I want to go down in that area...

... and look for something
that may belong to the fort.

If Jon finds anything,
Simon Brown should...

photo map the area properly.

We are looking for large
blocks with straight sides.

Anything with a uniform shape.

Jon follows up on rumors of
large boulders on the seabed.

He starts in deeper water...

... beyond the known
boundaries of the sunken city.

The location of Fort James
has always been a mystery.

We hope that with new technology...

... should get an impression of where
the remains of the fortress are...

... and what happened to the fortress.

All remnants can be clues...

... until the end of the disaster
that wiped out Port Royal.

You quickly make a discovery.

One of the marker buoys has come up.
I heard Jon found something.

Could it be Fort James?
The missing part of the city?

The earthquake that sank Port Royal does
not explain why a large building...

... seems to be missing on the seabed.

But Jon Henderson may have
found the remains of Fort James.

So it's time for Simon
to explore the place.

If they released buoys...

... so they have probably found
something they think is important.

Down here we have huge
blocks of bricks and mortar.

You can see that they are handmade.

They have quite sharp edges.

And they have some right angles.

The blocks do not seem to be a
natural feature of the seabed.

So the team documents
and maps the discovery.

Can that explain how
the fort went down?

They are all over the bottom.

They are large and massive
lumps of brick and mortar.

Fort James is in pieces all
over the seabed down there.

It is as if the building
has sunk and broken.

Jon has located Fort
James for the first time.

This is not where it
should be at the bottom.

And there is very
little left of it.

What does it reveal
about the disaster?

This is one of the parts...

... which we believe
was part of Fort James.

This is a picture of
a large piece of wall.

A remnant of the mighty fort.

Unlike other buildings,
it is not intact.

How come it was
smashed to pieces?

At the earthquake it slid
down into the harbor.

It had the whole weight
of the city behind it.

It began to break.
Spirit houses sank straight down.

But the fort was pushed over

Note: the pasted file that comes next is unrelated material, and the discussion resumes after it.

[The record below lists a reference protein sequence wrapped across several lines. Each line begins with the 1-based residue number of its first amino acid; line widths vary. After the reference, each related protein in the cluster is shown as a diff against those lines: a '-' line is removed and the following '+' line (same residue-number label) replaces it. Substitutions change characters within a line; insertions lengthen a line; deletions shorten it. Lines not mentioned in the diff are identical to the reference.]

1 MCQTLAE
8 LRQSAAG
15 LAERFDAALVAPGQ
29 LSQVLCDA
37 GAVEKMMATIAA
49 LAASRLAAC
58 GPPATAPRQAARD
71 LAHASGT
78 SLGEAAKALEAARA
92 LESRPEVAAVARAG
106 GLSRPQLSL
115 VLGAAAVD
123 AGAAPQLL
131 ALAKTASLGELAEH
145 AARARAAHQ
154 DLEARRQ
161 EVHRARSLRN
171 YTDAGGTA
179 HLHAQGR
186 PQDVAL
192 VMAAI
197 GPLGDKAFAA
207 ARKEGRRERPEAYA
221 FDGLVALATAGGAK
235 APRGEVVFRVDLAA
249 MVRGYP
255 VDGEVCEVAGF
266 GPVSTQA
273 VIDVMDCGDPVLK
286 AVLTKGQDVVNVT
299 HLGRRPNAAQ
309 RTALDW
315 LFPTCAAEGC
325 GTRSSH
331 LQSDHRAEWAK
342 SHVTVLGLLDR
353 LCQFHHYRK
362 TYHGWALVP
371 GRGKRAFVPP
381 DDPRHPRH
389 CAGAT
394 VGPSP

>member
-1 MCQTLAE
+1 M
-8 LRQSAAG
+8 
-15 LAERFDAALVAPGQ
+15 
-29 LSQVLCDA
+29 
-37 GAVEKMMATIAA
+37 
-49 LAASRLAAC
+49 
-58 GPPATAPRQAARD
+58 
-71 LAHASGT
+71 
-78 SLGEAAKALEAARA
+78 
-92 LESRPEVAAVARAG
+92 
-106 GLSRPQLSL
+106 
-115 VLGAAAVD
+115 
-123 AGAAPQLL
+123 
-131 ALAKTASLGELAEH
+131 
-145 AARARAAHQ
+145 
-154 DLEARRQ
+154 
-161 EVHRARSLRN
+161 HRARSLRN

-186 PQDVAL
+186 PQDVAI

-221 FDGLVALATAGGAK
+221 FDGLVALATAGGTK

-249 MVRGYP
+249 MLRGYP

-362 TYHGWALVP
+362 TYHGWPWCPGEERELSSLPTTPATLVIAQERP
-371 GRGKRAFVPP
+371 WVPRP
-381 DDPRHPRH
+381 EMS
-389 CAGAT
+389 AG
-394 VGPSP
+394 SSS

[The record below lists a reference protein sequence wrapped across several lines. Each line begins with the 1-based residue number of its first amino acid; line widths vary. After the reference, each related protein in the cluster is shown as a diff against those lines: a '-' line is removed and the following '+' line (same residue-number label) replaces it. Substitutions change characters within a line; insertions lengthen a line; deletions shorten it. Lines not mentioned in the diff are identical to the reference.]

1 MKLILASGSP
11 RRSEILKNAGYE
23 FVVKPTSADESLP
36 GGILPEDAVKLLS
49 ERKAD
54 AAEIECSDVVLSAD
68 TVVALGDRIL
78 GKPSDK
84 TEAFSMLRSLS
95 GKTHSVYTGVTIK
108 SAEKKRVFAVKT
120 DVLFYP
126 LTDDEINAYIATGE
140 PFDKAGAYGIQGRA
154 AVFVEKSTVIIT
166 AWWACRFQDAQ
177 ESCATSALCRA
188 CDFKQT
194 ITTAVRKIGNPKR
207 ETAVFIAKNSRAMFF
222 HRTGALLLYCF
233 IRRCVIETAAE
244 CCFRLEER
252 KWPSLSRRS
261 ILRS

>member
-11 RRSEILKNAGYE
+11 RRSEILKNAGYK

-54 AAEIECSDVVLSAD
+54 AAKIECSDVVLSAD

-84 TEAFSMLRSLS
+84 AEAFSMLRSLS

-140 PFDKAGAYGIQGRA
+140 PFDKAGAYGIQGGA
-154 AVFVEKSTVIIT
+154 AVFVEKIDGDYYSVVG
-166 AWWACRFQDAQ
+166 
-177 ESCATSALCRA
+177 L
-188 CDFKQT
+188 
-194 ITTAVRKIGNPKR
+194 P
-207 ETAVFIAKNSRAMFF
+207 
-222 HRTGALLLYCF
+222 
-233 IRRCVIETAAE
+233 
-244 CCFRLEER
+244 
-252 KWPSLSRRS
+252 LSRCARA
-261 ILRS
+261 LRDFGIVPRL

even before the tsunami...

... which then broke it.

The destruction of Fort James indicates
that it was more than a tsunami.

It was the earthquake's
final and cruel whim.

And that again was due to
Port Royal's location...

... in Kingston's harbor.

The irony was that they were in a
port, a protected place

which protected ships from storms
but became fatal at the quake.

Kingston's harbor intensified the tsunami.

Imagine that the wave rushed into
the bay and could not get out.

In the bay, the tsunami
bounced against all beaches...

... and sent more waves towards
the north side of the sunken city.

They broke up Fort James and
spread it over the bottom.

It's like taking a bathtub and
shaking it so that it splashes.

It only exacerbates the devastation.

Port Royal had been devastated
by an earthquake, quicksand...

... and several tsunami waves.

The disaster cuts off the
city from the mainland.

All that was left was
a devastated island...

... and thousands of dead bodies.

For many days afterwards a large
number of corpses floated...


... around the whole harbor.

They caused such a stench...

... that the dead seemed to
want to destroy the living.

When the news of the
disaster reached Europe...

... it seemed like God had finally
punished the sinful pirate city.

When the news reached the homeland...

... many thought that the English-speaking
world was the most sinful city...

... got what it deserved.

It was seen as divine revenge and
as an appropriate punishment...

... for the sinful Port Royal.

Through this awfulness,
God causes them to reform their lives.


For there are no more
wicked people in this world.

Port Royal never regained
its former glory.

The pearl of the Caribbean
trading towns had been wiped out

If the earthquake had
not occurred here...

... the city could have developed
like Manhattan or Hong Kong.

But in the end, it was Port Royal's
life-threatening situation...

... on a fault line and
quicksand that sealed its fate.

The truth was that the English
built the city in the wrong place.

It was a tragedy,
a catastrophe, caused by man.

Not by nature or God.

Jon Henderson's work is
the first complete survey

of the sunken pirate city.

It can provide a place on the
UNESCO World Heritage List...

... which can protect
the place from nature.

The sea regains its place again.

It has swallowed it
once and wants it back.

But thanks to science and
incredible computing...

... the history of
Port Royal lives on.

The most infamous pirate
city of all time...

... was beaten to pieces
by a huge earthquake...

... and sucked into the sea
by life-threatening quicksand.

The last blow was dealt
by several tsunami waves.

A triple disaster that ended...

... in the most
sinful city on earth.